This post in presented in collaboration with WOMEN WHO FARM
At Radix Farm, sustainability means treating the entire farm environment with care and respect. We grow four acres of diversified produce without the use of synthetic chemicals, pesticides, herbicides, or genetically modified organisms (GMOs). Our natural growing methods and small-scale enables us to provide individual attention to the plants and nurture the soil. In addition, we strive to increase local food security and make nutritious food accessible to all members of the community.
Our Growing Practices
In 2013, Radix Farm became Certified Naturally Grown, which means we follow the national organic program standards and concentrate on building a healthy ecosystem. We do not use synthetic chemicals, pesticides, herbicides, or genetically modified organisms (GMOs) and we don’t buy seeds produced by Monsanto or their subsidiaries.
We lease four acres from a larger farm that for many decades grew tobacco and now grows industrial corn and soybeans. Decades of soil depletion presents a challenge to restoring healthy soils, but we are excited to be part of the few remaining farms in Upper Marlboro, and even more excited to be reclaiming some of that space with organic practices. We plant buffers between our fields and the conventionally grown fields and differentiate all equipment that we use. We welcome any questions you have about how we grow – farming practices should be transparent to the customer.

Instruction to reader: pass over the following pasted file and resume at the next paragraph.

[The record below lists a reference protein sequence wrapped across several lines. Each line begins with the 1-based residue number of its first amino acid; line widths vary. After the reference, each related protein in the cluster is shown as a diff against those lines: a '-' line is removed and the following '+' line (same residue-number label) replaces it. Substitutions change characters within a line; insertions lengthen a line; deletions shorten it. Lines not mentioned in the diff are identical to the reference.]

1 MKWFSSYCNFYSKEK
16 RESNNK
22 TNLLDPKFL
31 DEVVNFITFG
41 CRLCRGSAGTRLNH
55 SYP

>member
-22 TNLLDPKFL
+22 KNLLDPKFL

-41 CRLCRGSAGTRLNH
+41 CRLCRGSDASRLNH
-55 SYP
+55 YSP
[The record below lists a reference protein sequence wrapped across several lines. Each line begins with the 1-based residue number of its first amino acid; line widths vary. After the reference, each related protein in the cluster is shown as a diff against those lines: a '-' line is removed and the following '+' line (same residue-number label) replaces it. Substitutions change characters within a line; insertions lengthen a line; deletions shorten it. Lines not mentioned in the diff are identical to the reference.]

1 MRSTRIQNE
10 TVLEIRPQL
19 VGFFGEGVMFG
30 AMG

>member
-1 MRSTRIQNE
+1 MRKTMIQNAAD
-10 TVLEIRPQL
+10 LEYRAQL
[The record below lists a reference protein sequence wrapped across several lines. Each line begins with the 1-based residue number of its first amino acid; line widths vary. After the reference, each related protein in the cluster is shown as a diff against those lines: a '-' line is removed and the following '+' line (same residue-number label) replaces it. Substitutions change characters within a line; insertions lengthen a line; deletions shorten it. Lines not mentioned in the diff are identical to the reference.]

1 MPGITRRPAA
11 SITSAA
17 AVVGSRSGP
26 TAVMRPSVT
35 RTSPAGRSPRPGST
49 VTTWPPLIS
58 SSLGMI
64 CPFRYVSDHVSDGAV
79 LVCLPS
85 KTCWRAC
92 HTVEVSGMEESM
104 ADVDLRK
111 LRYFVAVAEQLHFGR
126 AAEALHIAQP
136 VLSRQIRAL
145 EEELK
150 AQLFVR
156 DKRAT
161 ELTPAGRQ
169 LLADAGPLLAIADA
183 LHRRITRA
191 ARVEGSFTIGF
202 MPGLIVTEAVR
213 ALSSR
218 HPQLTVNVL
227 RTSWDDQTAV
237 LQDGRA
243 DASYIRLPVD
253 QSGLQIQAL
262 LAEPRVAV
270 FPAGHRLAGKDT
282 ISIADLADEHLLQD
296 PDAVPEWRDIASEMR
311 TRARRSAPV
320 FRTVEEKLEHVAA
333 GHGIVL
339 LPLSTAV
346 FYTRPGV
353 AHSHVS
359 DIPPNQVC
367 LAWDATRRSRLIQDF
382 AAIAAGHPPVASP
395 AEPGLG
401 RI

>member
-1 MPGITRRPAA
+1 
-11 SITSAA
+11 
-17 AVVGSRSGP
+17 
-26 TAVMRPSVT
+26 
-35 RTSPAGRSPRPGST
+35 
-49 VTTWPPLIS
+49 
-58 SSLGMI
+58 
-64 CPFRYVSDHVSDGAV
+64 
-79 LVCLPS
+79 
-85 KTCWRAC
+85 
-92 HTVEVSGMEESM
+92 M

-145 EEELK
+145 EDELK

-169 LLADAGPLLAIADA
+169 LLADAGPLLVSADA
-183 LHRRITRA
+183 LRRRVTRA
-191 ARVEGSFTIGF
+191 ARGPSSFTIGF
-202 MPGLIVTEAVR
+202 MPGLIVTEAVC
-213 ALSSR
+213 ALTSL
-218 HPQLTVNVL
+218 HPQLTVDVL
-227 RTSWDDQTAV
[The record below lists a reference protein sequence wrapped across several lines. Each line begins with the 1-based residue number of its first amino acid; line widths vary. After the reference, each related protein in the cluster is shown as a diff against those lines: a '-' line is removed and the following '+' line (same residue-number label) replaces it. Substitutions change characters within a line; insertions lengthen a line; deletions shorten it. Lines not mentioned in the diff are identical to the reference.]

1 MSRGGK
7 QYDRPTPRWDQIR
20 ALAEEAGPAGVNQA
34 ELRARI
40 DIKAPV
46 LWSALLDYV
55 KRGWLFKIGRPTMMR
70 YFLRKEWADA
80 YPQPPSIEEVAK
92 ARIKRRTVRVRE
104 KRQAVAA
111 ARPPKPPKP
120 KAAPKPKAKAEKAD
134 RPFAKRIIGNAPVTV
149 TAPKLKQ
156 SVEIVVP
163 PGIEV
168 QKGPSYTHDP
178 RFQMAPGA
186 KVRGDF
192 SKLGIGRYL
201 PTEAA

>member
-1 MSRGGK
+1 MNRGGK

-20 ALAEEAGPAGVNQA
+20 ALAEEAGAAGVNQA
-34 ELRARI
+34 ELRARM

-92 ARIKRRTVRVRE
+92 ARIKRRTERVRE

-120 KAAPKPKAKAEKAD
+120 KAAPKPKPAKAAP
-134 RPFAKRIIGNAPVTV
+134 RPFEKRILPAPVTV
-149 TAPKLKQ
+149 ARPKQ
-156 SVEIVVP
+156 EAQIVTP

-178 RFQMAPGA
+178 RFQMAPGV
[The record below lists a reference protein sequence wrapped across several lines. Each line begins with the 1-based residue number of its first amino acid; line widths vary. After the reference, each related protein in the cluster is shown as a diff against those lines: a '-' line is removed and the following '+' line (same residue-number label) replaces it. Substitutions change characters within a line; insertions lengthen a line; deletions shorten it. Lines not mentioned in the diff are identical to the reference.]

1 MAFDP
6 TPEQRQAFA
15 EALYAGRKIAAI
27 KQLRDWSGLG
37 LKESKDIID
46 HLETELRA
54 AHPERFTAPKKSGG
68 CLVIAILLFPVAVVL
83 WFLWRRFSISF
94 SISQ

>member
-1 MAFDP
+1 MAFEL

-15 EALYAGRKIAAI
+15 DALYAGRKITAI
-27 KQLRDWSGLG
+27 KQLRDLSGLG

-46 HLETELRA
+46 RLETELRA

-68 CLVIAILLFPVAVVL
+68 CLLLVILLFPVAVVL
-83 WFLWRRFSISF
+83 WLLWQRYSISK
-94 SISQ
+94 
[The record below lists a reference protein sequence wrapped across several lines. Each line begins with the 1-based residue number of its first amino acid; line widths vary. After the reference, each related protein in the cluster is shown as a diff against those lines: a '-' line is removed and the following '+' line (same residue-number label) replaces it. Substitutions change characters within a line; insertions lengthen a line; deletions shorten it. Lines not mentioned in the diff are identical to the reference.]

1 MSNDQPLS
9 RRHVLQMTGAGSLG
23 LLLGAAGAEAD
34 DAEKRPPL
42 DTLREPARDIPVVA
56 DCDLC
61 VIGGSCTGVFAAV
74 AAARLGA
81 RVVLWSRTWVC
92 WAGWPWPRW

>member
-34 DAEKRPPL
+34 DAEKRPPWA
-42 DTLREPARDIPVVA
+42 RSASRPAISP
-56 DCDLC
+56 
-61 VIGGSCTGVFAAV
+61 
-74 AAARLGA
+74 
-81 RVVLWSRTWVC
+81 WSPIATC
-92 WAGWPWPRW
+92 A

Other farming practices include:
- Planting farmscapes of native flowering plants and utilizing companion planting to create habitat for beneficial insects
- Our pest management strategy includes astute observation, hand picking, and minimal use of organically approved pest controls
- Planting cover crops, using crop rotation, and minimizing tractor work to maintain soil health
- Unlike many other organic style farms, we do not use “throw away” plastic mulch for weed control. That means more hand weeding and wheel hoeing, but we believe it’s worth the extra time and labor
Radix Farm’s long term goals include:
- Providing healthy and delicious food for ourselves and our local community
- Improving the quality of the land on which we farm
- Preserving local farmland for sustainable agriculture
- Increasing interest in farming while building community
- Making a living farming
About the Farmer
Hi there, I’m Kristin Carbone, the owner and grower for Radix Farm. I have been growing vegetables and herbs for the past twelve years in various capacities. I started by gardening in my backyard in Arlington, VA while working as a community organizer and affordable housing advocate. In 2004, I moved to Washington, DC and continued to grow veggies at various community gardens. I really enjoyed growing in urban centers and wanted to learn more, so I signed up for Willing Workers On Organic Farms (WWOOF) and worked on small family farms in Spain. After that, I was hooked. So in 2006, I changed my professional path and began working at Clagett Farm in Upper Marlboro, MD, where, for the next four years, I participated in every aspect of the vegetable production for a 285 member CSA. At Clagett Farm I gained invaluable experience and a foundation that enabled me to start and run my own CSA.
In 2009, in addition to my last year at Clagett, I worked for My Organic Garden in Washington, DC building and maintaining backyard vegetable gardens. Also in 2009, I moved to Upper Marlboro to begin my own farming adventure (and finally adopted a dog!). I spent my first year getting established and improving the soil on one acre. In 2010, I went through the Beginning Farmer Training Program, spending one day a week at Calverts Gift Farm learning about the business of farming from successful family farmers, while also officially starting Radix Farm. In 2013, I became a trainer for the Beginning Farmer Training Program and beginning farmers now come to Radix for assistance in getting their own operations started.
Each year I am more and more excited to share my passion for growing food with the community while promoting healthy, seasonal, and local eating.